Book Review: Juji Gatame Encyclopedia by Steve Scott

Steve Scott again shows his talent for naming books (and writing them) in this phenomenal work that includes more mentions of the word "crotch" than you're likely to find anywhere else.  Four Stars (out of Four)
Juji Gatame Encyclopedia

The Upshot:
As I mentioned in a previous post, this is what the Judo Masterclass books should be.  It contains a wealth of knowledge with a narrow focus. He categorizes different types of Juji Gatame (spinning, head roll, hip roll, back roll, and belly down/miscellaneous), and then looks at several variations of each. He also considers transitions/combinations, defenses, and tips on levering your opponent's arm. Additionally, lots of great drill ideas are provided. There are 422 pages in this tome, with plenty of pictures and helpful descriptions. This is a must-have book that is bound to show even the most experienced player one or two new entries (or one or two hundred), and will open players' minds to the world of possibilities in Juji Gatame.  I was about 10% of the way through this book when I felt that I had gotten my money's worth*, and things just got better from there.

What's In It, and How It's Organized:

  • Introduction
  • Drills
  • Core Skills: Examines some skills that are common to almost all Juji Gatame applications
  • Four Basic Entries:  Introduces the spinning Juji, the head roll Juji, the back roll Juji, and the hip roll Juji
  • Spinning Juji Gatame
  • Back roll Juji Gatame
  • Head roll Juji Gatame
  • Hip roll Juji Gatame
  • Traps and levers
  • Juji Gatame combinations
  • Transitions
  • Belly down and other miscellaneous Juji's
  • Defense and escapes
The Good:
First, the book provides a great framework for thinking about Juji Gatame. I have certainly seen several different entries for Juji Gatame, but I had never thought about classifying them.  This systematic approach is very useful to me, particularly as an instructor, as it gives me a nice basis for grouping techniques and teaching subtle differences.  As you may well guess from a book that is over 400 pages about a single move, it also provides numerous Juji Gatame entries I'd never even considered before - so that's obviously useful. I particularly appreciate the focus on levers – I guess I'm not alone in having trouble with this area of applying my Juji. And the chapter on drills, though brief for my taste, is a huge help.  As he also had in Winning on the Mat, there are history and language insights scattered throughout the book, and I really appreciate those additions - understanding the origin of a technique or concept can be invaluable to internalizing it.  And Scott also added some nice flavor by sprinkling in some great quotes... one that I particularly liked was "Sometimes you have to play for a long time to be able to play like yourself,"– Miles Davis.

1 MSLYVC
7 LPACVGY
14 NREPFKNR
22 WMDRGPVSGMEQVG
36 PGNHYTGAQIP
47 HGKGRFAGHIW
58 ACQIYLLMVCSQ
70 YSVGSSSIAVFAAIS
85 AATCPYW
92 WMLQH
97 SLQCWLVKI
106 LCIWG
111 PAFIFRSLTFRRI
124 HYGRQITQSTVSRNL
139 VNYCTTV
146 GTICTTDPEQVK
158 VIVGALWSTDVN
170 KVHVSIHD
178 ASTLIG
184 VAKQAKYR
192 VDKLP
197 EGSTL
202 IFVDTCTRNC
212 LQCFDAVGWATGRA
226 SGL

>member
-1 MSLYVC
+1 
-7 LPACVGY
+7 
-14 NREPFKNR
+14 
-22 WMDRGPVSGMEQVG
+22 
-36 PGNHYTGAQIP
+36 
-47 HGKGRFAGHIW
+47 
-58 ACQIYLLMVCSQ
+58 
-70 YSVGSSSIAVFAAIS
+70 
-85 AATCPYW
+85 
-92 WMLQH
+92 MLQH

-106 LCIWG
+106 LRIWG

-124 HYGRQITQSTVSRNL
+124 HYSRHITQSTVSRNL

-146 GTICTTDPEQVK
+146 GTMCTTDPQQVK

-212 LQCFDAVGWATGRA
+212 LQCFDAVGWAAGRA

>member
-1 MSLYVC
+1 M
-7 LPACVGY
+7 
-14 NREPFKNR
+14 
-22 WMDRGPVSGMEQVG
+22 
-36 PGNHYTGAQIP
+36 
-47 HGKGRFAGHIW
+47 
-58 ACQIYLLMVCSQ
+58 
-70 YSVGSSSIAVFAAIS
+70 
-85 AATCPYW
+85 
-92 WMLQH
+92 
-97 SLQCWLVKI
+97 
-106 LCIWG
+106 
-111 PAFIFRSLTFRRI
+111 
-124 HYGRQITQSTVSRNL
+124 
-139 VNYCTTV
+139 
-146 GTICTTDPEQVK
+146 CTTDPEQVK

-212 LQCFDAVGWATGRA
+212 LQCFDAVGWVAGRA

Could Have Been Better:
The biggest complaint I have with this book is that while it shows a million variations, it often fails to provide a good explanation of why you should do that particular variation. That is, what is the opponent doing differently that makes you choose one version over the other? And a small matter of personal preference, but I like the pictures to be shown in a series together with the accompanying text grouped together, as in Kodakan Judo Throwing Techniques. Some of the picture sequences are disjointed, or the description doesn't match the picture, but this is pretty rare.

One Thing I Learned:
There were tons of new techniques in here that I had not thought about before – as well as improvements to techniques I already knew – but one that I liked in particular was the "Henges Hanger;" basically a way to choke your opponent while you wait to arm bar them. It's a bit lengthy to explain in detail without pictures, but the upshot is that you figure four the arm that you're trying to lever loose, and then use that to choke your opponent.

While you could certainly go your entire Judo career without ever applying Juji Gatame, that would be an absolute shame. And if you want to get better at Juji Gatame, then this book really is a must-have.  And let's hope that Sensei Scott continues to make more books like this.

* Full disclosure:  Mr. Scott actually provided the copy that I reviewed, so, when I mention getting my money's worth, I mean I felt like I had gotten enough value out of the book to warrant the purchase price.  =:>



Eric said...

Thank you for a clear and complete review of this book. This sort of information is great for people trying to get the most out of their training budget.

Dr. AnnMaria said...

I agree with you rating. Excellent, comprehensive book

Rick D said...

Does the "Henges Hanger" have anything to do with Josh, our summer visitor a while back?

Chad Morrison said...

Rick, yes indeed, that is our own (?) Josh Henges!